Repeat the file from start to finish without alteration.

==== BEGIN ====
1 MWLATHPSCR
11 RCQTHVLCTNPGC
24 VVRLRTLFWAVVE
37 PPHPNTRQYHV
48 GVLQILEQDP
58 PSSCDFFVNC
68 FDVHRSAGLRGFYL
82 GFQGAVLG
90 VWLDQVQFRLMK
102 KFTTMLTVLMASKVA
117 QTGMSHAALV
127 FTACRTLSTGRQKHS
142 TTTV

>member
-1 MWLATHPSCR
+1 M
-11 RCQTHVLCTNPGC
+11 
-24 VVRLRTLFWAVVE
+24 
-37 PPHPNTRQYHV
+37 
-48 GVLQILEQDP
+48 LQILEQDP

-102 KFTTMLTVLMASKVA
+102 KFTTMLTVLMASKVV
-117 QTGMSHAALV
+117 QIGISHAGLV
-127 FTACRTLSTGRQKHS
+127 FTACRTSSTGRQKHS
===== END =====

1 MWLATHPSCR
11 RCQTHVLCTNPGC
24 VVRLRTLFWAVVE
37 PPHPNTRQYHV
48 GVLQILEQDP
58 PSSCDFFVNC
68 FDVHRSAGLRGFYL
82 GFQGAVLG
90 VWLDQVQFRLMK
102 KFTTMLTVLMASKVA
117 QTGMSHAALV
127 FTACRTLSTGRQKHS
142 TTTV

>member
-1 MWLATHPSCR
+1 M
-11 RCQTHVLCTNPGC
+11 
-24 VVRLRTLFWAVVE
+24 
-37 PPHPNTRQYHV
+37 
-48 GVLQILEQDP
+48 LQILEQDP

-102 KFTTMLTVLMASKVA
+102 KFTTMLTVLMASKVV
-117 QTGMSHAALV
+117 QIGISHAGLV
-127 FTACRTLSTGRQKHS
+127 FTACRTSSTGRQKHS